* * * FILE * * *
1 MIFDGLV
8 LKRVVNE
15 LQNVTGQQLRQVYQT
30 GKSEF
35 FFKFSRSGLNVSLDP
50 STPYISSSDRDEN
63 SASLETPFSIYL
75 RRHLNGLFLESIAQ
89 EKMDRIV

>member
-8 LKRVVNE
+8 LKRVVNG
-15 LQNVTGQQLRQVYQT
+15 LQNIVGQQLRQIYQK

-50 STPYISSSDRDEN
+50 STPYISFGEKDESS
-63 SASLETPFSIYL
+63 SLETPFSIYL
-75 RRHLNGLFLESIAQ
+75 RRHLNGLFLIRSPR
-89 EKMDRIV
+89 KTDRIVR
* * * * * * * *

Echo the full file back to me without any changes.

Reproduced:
1 MIFDGLV
8 LKRVVNE
15 LQNVTGQQLRQVYQT
30 GKSEF
35 FFKFSRSGLNVSLDP
50 STPYISSSDRDEN
63 SASLETPFSIYL
75 RRHLNGLFLESIAQ
89 EKMDRIV

>member
-8 LKRVVNE
+8 LKRVVNG
-15 LQNVTGQQLRQVYQT
+15 LQNIVGQQLRQIYQK

-50 STPYISSSDRDEN
+50 STPYISFGEKDESS
-63 SASLETPFSIYL
+63 SLETPFSIYL
-75 RRHLNGLFLESIAQ
+75 RRHLNGLFLIRSPR
-89 EKMDRIV
+89 KTDRIVR